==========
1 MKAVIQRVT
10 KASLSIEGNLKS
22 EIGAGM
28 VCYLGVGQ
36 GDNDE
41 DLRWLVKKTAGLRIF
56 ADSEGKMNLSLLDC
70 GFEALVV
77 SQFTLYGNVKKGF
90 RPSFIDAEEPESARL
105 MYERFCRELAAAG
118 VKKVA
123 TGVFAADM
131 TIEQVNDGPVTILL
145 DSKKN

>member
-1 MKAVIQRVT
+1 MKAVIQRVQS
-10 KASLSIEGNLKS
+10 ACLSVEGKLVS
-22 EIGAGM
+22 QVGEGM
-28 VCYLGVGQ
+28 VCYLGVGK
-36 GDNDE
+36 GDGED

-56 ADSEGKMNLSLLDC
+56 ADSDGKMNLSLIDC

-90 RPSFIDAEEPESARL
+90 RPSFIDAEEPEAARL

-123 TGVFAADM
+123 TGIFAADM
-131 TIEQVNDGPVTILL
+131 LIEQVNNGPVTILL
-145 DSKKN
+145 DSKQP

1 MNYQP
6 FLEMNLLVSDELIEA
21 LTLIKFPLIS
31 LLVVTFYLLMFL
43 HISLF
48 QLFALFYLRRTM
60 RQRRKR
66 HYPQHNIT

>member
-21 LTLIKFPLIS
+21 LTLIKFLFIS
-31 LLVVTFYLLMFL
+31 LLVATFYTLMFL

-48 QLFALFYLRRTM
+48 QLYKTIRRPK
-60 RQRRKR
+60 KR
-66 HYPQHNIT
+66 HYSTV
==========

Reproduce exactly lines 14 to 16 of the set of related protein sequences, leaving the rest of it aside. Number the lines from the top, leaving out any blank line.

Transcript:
131 TIEQVNDGPVTILL
145 DSKKN

>member